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Israeli Experts Teach Police On Terrorism

Michael A. Mason, assistant director in charge of the FBI's Washington Field Office, holds the suicide vest of an unsuccessful bomber at a briefing in Israel on suicide bombings.
Michael A. Mason, assistant director in charge of the FBI's Washington Field Office, holds the suicide vest of an unsuccessful bomber at a briefing in Israel on suicide bombings. (Jewish Institute For National Security Affairs)

After returning from Israel, Gainer retrained his officers to shoot a potential suicide bomber in the head rather than aim for the chest, as they were originally taught, because shooting the chest could detonate a suicide vest. Ramsey ordered his officers to keep their red and blue roof lights flashing all the time to be more visible -- something he picked up when he, Gainer and Wexler went on a ride-along with the Jerusalem police two years ago.

Ralph Morten, a Los Angeles police detective on the bomb squad and the Joint Terrorism Task Force, has conducted more than 1,000 training sessions for more than 25,000 police, fire and military personnel based on what he learned in Israel.

Several of the Israel trips have been organized by the research forum, a Washington-based organization that works with police nationwide. Others are planned by the Jewish Institute for National Security Affairs, a Washington think tank that focuses on defense and national security issues and promotes cooperation with Israel as vital to U.S. security interests.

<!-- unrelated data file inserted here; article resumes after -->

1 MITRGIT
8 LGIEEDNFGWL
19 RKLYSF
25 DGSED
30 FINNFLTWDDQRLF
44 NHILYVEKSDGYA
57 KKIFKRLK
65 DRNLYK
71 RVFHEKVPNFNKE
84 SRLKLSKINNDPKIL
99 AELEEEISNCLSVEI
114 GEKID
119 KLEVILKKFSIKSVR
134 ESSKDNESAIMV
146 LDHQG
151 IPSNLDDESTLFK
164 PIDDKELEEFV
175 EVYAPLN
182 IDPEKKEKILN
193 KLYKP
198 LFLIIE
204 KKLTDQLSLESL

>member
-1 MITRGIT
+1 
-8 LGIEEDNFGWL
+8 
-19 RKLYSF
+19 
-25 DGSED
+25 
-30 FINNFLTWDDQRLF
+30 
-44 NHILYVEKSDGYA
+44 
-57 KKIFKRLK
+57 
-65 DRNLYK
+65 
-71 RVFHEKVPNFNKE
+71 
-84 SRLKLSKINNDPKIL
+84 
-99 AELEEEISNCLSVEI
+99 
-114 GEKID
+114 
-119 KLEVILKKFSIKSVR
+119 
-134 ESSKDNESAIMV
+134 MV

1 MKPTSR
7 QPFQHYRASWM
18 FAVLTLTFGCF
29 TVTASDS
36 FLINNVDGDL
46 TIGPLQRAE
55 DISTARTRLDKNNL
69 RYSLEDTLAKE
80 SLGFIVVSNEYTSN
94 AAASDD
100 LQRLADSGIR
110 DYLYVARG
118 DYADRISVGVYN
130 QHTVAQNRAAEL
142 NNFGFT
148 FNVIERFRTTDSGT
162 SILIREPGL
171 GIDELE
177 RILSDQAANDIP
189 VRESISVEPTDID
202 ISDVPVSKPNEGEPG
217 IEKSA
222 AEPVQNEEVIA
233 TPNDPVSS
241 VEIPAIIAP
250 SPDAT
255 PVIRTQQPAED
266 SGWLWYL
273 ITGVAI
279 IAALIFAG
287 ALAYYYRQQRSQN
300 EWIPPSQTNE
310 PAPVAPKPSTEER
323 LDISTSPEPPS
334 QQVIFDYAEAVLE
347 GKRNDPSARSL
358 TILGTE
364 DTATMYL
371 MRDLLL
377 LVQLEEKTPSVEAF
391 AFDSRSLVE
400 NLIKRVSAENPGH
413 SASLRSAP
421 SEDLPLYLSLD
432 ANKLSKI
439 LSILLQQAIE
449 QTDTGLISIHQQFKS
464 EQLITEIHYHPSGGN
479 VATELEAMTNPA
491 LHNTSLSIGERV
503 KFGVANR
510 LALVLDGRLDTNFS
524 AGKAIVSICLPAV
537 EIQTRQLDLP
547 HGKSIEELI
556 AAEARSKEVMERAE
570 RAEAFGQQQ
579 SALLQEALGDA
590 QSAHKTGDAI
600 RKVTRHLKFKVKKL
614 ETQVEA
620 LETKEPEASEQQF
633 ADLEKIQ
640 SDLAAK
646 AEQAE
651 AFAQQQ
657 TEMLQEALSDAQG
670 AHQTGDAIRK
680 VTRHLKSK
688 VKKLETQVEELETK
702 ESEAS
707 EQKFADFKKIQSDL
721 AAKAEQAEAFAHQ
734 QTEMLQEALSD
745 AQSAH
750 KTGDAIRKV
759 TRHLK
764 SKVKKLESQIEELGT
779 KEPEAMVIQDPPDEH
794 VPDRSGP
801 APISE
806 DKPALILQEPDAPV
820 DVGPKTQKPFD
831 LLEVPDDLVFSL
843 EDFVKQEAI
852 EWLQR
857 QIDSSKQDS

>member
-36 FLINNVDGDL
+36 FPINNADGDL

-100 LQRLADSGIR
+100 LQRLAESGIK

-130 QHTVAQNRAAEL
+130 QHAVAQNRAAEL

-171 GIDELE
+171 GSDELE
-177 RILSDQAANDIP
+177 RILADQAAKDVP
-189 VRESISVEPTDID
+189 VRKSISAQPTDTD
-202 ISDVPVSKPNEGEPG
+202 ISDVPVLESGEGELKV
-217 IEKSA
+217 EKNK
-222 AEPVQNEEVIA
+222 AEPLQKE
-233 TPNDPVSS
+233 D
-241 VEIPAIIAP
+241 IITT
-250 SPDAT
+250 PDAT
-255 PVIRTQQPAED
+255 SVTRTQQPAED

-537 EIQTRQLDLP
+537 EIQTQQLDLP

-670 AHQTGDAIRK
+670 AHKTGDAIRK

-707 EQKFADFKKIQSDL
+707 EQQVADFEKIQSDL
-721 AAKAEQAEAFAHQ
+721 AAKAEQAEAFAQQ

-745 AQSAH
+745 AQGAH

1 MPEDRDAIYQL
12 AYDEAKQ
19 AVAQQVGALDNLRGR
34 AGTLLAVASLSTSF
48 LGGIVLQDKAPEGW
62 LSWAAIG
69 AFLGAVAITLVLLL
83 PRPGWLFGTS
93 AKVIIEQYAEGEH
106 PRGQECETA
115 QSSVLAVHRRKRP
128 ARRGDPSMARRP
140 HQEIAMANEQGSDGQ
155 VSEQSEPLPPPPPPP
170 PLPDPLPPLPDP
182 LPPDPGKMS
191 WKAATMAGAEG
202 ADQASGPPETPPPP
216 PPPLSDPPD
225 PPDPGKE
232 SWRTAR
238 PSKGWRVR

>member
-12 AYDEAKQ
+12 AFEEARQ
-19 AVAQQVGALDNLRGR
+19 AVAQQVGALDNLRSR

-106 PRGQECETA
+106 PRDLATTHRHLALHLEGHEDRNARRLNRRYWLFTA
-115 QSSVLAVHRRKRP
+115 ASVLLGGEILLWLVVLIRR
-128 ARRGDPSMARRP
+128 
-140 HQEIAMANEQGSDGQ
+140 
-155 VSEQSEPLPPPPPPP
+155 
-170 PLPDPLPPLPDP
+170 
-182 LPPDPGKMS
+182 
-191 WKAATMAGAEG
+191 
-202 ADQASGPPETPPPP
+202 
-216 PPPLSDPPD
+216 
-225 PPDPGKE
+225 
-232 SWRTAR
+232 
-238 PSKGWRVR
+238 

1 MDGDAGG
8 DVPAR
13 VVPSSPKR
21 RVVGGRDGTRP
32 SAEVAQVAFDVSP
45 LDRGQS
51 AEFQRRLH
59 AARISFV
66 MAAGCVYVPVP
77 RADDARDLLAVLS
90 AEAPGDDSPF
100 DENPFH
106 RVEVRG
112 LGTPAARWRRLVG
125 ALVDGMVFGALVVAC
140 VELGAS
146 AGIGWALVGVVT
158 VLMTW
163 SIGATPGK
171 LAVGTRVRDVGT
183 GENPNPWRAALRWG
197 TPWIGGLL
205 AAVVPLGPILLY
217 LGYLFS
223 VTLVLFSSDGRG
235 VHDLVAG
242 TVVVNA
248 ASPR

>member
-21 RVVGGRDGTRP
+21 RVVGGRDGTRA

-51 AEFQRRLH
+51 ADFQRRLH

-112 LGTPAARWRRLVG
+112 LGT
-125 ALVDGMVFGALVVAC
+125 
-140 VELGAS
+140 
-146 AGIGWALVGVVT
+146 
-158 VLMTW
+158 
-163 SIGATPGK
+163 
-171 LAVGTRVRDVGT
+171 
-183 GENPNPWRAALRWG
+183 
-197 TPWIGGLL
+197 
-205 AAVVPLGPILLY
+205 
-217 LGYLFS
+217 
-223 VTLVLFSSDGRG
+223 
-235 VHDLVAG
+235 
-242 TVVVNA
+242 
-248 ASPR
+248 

Since the summer of 2002, the institute has sent 40 senior law enforcement officials to Israel, including the Los Angeles assistant police chief, the security chief of New York's Metropolitan Transit Authority and the police chiefs of Gaithersburg and Prince William County, at a cost of $5,000 to $7,000 a person.

The police officials went out on midnight police patrols, met with bomb technicians and learned how terrorists disguise explosives.

Assistant FBI Director Michael A. Mason, who heads the Washington Field Office, just returned from an Israeli trip where he visited border guard operations and observed how the Israelis gathered intelligence. Mason and other officials went to the sites of bombings and studied the mindset and tactics of suicide bombers.

"Unfortunately for the Israelis, they have this down better than we do," said former assistant FBI director Steven L. Pomerantz, now the institute's director of counterterrorism programs.

Making Quick Work of an Attack

A key lesson came during a class in Tel Aviv on Islamic fundamentalism.

An Israeli security official rushed in to report an attack on Gaza Street in Jerusalem. A Palestinian policeman on a bus detonated a bomb packed with shrapnel, killing himself and 10 others and wounding 45.

The Americans wanted to go to the site. But Israeli Brig. Gen. Simon Perry told them there was little point. While a bombing in America might be roped off for days, by the time the officials got to Jerusalem, the scene would be cleared.

"It's very important to them to clear a crime scene quickly and get back to business as usual," said Sterling P. Owen IV, the Knoxville chief of police. "They do not want their lives and businesses to be disrupted. Their philosophy is, we're going to reopen just as though it never happened."

Lanier also was taken aback by the speed and efficiency with which the Israeli police notified the public, assisted the victims, rushed them to hospitals and cleaned their blood-spattered bombing scenes.


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